“They even apologised for imprisoning us, saying that we had been locked up by mistake. They gave us what they claimed to be nine days of food into the train, but we ate it in two days and starved for the next eight. So whenever we stopped at a station somewhere, we jumped out of the train, sold our English underwear or shirt, which we’d already received, and bought pasties, bread, or cucumbers. In that way we came all the way to Buzuluk.”
“One morning below Dukla, in Machnówka, my commander Václav Růžička said he was hungry, that he’d like a bite to eat. So I told the cooks to prepare something for the commander. They chopped up some wood and wanted to make him an egg with ham or an American tin. But the commander came up and said: ‘Boys, I don’t like it, leave everything here and take the cars back there behind those houses!’ We were on a small square. We hadn’t even finished putting the cars behind the houses when a shell exploded right where we had been standing. And there were so many people and horses nearby that even so we had a lot of wounded.”
“In the morning the artillery blasted the place with so many cannons, Katyushas that, as it was calculated, shells were falling two or three to every metre. The forest was bent double from the terrible din. Then we attacked. Infantry at the head, we behind them, and the Germans were strewn about like sheaves at harvest, lying here, lying there, still alive.”
“In the morning the soldiers left to the training grounds. I stayed with the boys and we prepared the food. It was drizzling. About seven a.m. He (Gen. Svoboda) said: ‘What’re you cooking?’ The boys were Volhynian Czechs, fresh fish, they didn’t know him. ‘What’s it to you? That’s a military secret.’ Everything was a military secret on the front. I recognised him by his voice. I was doing something. Sorting something out in the car.”
“In the morning, a day before the new year, we came to Malá Cerekev. There was a sugar mill there, Ruda, which had a huge amount of sugar. The Germans were still in the sugar mill when the Soviet soldiers started taking it over. They had a rearguard, which captured and detained loot, various warehouses and material. And we came there and wanted the sugar. They didn’t want to give it to us. ‘You have to give it to us, or we’ll take it anyway.’ So we went and took one sack and started dragging it away. A Soviet soldier sat on it and refused to get off. So about four of us took the sack, soldier and all, and loaded it up into our car. Then he said: ‘Take it then and go.’ We took two hundred-kilo sacks there, and we used it to distil vodka at the front.”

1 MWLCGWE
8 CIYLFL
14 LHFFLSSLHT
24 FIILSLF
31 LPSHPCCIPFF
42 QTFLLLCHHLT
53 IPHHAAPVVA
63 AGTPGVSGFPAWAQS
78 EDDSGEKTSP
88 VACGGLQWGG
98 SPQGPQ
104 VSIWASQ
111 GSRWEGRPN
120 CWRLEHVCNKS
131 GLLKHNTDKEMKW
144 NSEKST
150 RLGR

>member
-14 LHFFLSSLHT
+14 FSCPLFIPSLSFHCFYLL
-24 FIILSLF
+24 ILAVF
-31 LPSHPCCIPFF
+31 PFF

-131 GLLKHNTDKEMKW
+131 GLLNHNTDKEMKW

“There was one boy there, twenty-or-so years old. He always took his rifle and went off to shoot Germans like he was going to hunt game. He would go to the front lines, lie down, and it was enough if a German just showed a hand, or... and he hit him. He was a sniper. Olovčák was his name. Well, and one time when an aeroplane flew low to the ground, he shot it down.”
Shells were falling two or three to every metre, the forest was bent double from the terrible din
Fedor Havran is a native of Carpathian Ruthenia, he was born in 1919. In 1940 he was drafted into the Hungarian occupation army, whence he fled to the USSR. However, there he was convicted of illegally crossing the borders and imprisoned in various labour camps. He was released upon applying to the newly founded Czechoslovak independent battalion in Buzuluk. He fought under the Czechoslovak banner in various places throughout the USSR and Czechoslovakia, including Kiev and Dukla. At first, he served with the anti-aircraft artillery, later as a quartermaster, he was known for his singular ability to obtain food for his soldiers under any circumstances. After the war he settled down in northern Bohemia and worked as a restaurateur. He died in 2006.